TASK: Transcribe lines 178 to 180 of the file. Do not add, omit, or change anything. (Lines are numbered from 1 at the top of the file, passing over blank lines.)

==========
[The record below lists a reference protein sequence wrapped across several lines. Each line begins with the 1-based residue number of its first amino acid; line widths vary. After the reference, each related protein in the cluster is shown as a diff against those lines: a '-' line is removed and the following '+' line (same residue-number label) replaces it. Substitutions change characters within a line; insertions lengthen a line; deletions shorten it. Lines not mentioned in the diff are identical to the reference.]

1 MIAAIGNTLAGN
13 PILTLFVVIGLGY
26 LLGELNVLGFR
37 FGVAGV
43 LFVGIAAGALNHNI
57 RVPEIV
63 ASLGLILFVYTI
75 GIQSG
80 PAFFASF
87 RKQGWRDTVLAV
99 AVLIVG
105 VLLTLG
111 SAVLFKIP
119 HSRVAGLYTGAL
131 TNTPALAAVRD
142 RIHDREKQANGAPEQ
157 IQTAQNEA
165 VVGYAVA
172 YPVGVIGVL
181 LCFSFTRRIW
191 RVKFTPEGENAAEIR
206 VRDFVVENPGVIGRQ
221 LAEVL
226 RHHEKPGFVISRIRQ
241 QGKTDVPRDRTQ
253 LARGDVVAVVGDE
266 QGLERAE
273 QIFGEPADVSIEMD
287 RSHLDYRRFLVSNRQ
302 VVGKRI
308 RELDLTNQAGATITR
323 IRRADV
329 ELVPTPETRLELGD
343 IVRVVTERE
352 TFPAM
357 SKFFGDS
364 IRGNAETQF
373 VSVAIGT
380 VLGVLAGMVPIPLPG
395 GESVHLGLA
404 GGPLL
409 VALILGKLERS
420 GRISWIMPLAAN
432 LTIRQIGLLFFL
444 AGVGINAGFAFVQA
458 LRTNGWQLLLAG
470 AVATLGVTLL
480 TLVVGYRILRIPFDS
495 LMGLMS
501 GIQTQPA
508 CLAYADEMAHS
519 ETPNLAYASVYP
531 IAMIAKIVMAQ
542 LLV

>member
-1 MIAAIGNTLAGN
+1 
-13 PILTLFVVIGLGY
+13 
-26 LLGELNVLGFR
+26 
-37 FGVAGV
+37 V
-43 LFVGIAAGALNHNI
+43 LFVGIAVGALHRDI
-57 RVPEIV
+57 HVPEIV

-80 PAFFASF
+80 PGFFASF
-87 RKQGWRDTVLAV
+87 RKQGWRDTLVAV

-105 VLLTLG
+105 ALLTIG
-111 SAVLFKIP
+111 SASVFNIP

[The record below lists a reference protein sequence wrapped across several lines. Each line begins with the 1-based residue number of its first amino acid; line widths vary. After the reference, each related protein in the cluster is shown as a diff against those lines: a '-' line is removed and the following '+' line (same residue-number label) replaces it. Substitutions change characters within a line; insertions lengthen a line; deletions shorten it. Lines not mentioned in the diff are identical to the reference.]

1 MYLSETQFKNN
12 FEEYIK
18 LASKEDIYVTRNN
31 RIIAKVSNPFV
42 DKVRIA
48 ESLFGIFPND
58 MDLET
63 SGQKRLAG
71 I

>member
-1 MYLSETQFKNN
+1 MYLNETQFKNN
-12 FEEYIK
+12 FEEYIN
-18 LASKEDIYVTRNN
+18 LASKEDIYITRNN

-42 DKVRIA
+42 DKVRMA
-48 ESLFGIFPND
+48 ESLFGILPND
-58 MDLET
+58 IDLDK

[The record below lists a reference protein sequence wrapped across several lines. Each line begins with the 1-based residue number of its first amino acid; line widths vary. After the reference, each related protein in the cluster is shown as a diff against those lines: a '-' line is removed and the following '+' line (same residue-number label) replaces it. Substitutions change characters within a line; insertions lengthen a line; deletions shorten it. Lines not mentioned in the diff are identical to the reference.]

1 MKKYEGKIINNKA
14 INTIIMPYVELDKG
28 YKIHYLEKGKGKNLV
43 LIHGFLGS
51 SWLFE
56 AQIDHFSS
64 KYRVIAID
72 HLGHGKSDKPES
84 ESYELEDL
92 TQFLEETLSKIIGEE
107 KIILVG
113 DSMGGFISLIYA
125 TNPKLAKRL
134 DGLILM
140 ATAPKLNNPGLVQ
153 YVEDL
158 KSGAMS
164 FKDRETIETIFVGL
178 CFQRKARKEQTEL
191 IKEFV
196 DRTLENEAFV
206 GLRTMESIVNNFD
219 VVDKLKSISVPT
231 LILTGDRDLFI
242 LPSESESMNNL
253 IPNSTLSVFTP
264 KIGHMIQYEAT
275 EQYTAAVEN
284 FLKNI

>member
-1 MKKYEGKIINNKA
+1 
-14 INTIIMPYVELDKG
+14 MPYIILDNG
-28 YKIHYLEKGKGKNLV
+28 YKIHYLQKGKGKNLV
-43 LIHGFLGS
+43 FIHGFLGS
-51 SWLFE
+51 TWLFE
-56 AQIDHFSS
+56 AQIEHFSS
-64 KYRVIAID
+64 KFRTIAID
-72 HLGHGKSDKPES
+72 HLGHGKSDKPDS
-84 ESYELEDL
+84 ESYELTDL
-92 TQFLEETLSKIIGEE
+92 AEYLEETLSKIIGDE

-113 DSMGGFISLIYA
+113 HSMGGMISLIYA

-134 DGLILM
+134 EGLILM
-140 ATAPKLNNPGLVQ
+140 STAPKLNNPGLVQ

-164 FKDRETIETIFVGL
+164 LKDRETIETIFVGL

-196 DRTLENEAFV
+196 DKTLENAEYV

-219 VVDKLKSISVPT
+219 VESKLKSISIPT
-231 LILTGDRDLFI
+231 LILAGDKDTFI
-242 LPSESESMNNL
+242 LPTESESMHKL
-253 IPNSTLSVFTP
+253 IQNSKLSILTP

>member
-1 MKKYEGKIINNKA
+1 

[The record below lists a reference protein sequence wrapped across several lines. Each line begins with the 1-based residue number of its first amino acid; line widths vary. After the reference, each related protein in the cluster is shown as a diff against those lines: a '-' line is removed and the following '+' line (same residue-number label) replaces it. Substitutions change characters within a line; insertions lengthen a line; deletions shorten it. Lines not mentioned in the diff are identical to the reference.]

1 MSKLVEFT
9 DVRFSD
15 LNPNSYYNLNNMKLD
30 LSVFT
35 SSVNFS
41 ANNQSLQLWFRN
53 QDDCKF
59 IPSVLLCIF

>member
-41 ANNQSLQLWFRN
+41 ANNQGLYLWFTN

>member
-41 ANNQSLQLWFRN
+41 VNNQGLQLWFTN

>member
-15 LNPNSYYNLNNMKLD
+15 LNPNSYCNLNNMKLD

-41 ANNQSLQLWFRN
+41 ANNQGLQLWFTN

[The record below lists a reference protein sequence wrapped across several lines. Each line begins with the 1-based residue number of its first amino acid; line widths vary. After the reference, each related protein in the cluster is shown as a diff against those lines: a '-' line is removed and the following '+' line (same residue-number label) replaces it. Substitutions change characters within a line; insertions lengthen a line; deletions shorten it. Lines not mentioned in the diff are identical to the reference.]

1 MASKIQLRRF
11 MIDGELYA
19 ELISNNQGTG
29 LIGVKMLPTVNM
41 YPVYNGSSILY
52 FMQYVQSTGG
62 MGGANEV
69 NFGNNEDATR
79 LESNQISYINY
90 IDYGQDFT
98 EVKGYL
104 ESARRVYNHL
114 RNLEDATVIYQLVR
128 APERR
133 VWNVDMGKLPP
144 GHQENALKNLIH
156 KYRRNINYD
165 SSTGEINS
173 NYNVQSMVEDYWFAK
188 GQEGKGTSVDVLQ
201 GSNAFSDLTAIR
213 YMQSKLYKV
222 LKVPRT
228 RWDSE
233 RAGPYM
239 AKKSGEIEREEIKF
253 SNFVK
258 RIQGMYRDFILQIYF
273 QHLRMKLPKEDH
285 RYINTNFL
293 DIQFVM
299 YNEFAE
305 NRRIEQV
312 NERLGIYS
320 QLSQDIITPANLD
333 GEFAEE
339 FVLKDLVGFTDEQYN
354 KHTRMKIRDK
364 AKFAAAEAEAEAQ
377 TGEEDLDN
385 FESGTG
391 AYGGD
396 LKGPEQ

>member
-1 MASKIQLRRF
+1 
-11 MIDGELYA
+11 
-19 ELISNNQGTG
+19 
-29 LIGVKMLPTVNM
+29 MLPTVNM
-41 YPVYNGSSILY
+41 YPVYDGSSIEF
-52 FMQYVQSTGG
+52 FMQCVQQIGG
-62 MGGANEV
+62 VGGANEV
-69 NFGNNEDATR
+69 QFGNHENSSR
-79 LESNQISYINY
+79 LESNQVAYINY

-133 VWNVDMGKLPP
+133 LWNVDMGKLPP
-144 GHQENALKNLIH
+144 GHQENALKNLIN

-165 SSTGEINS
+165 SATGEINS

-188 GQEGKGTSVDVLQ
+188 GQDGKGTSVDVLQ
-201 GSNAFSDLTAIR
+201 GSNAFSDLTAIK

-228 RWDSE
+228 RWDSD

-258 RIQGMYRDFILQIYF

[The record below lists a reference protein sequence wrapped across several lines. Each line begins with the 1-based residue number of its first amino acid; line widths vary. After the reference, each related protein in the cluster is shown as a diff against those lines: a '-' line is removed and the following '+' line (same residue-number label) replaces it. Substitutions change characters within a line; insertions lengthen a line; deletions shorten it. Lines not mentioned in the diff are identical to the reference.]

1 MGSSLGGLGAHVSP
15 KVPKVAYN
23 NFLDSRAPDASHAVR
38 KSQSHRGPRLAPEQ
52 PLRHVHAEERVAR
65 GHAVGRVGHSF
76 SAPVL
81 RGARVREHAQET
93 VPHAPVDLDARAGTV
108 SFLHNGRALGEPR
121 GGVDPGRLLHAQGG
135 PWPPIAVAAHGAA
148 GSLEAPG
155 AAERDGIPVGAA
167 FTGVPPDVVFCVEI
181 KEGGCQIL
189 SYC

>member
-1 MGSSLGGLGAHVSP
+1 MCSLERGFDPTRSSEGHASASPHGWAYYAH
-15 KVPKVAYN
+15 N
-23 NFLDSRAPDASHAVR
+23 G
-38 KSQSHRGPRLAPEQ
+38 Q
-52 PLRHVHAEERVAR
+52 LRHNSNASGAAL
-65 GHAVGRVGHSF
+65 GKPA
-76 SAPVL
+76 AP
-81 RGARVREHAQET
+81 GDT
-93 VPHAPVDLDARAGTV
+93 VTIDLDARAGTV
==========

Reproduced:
41 ANNQSLQLWFRN
53 QDDCKF
59 IPSVLLCIF